What is Standby?
It’s a nonprofit media arts service organization that has been in existence since 1983. We provide post-production services to artists and nonprofits, provide technical consultation, and do publications to serve the media arts field.
Why did Standby start?
Basically, it was a small group of artists/editors who started the whole thing. It began in the eighties. The editors worked at a place called Matrix Video in New York, and they were interested in getting artists to come in and work on their projects with the high-end tools Matrix Video had. The editors made arrangements with the management to bring them in after hours.
How did you get other production houses involved in letting artists use equipment during off hours?
The founders had one foot in the artist world and one foot in the commercial editing world, so they had connections to other facilities, and they were able to cultivate other relationships.
A lot of the people who were involved in Standby were freelancing and had affiliations with commercial houses other than Matrix Video. Through the years, we’ve gained relationships with the facilities, including the big ones like Editel and Broadway Video. One thing we’re known for is training junior editors. From the commercial studio’s perspective, letting junior editors work with us is a good way for them to get exposure to different types of projects.
What does a filmmaker have to do to be able to make use of your services?
There’s a one-page application form and basically any project that’s independent, meaning no commercial backing, is eligible. It’s pretty open. We just want to make sure that it’s not something that has commercial money because then it threatens the relationship we have with the facilities. They don’t want to give low rates to commercial projects. We do ask them to set up an account with us because we handle all the money. The filmmaker is sort of setting up a little bank account with us, and then we handle all the billing. In a nutshell we’re brokering time.
How many projects do you do on average each year?
Yearly, it’s anywhere from fifty to seventy projects. The scope of what we provide varies. Sometimes it’s just duplications. Sometimes it’s the full thing with transfers, editing, and sound post-production. Most recently, we’ve started doing preservation services, so we can re-master old formats.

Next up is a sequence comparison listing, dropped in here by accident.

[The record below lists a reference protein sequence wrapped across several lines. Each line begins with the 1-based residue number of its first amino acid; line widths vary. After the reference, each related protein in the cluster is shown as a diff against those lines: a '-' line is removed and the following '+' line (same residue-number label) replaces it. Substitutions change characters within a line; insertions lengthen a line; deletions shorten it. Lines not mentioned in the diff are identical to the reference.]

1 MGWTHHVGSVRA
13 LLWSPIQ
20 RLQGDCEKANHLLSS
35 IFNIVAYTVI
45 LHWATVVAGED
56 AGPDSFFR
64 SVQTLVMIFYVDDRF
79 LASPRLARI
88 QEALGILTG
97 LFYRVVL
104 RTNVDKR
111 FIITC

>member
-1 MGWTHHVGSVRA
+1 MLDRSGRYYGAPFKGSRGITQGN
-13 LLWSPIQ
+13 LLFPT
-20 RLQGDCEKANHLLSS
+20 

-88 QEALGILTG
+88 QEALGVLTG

You said Standby has a publication project?
Yes, it’s called FELIX: A Journal of Media Arts and Communications. It’s a series of books published irregularly by Standby. Each issue concerns itself with a particular theme, and features articles by established and emerging media makers.
The company just celebrated its twentieth anniversary. What are you doing to celebrate?
We kicked off a screening series at MoMA in October, which surveys the work that’s gone through the program for the last twenty years. Some of the films screened were: Skip Blumberg’s Flying Morning Glory, Tony Oursler’s The Life of Phillis, and Cathy Cook’s Beyond Voluntary Control. In November, the series will move to the Pacific Film Archives in Berkeley, CA.
What were some of the most memorable projects or filmmakers to request your services?
A lot of them are included in the program. Jem Cohen’s Lost Book Found, Dara Birnbaum’s Damnation of Faust. We worked a lot with Juan Downey which was interesting.
What do you think has kept filmmakers coming back to Standby for the past twenty years?
I think that we provide them with access to tools they might not otherwise get access to, at rates they can afford. Some filmmakers who come to us are just starting to make films and it’s all new to them. So to make the process of going to a big commercial facility less intimidating, we go through consultation with them. Another reason we guide them through it is so they’re doing it in a cost-effective way. It’s helpful to have somebody who knows the process and the different things to look out for.
What is the most common mistake a filmmaker makes when they approach you?
The common mistake that everyone makes is not allowing enough time to complete their project; not providing for enough hours; having unrealistic ideas about how many hours of editing time they need to do their project. People have to be somewhat patient because there is a possibility of getting bumped. Those who are very nervous because they have hard deadlines with little flexibility find the program less pleasant to use. We try to advise people as to how long things take. If they have unrealistic ideas about how long things really take, we try to enlighten them.
Are there common misconceptions filmmakers come in with?
Quite frequently we get people who think they can do things in real time. For example, with sound or video edit, for every minute of program you need an hour of edit time, and people think that’s outrageous. It’s not always that much, but it’s a safe ballpark figure, and there are people who think they need an hour to complete a fifty-minute project. That’s just not the case.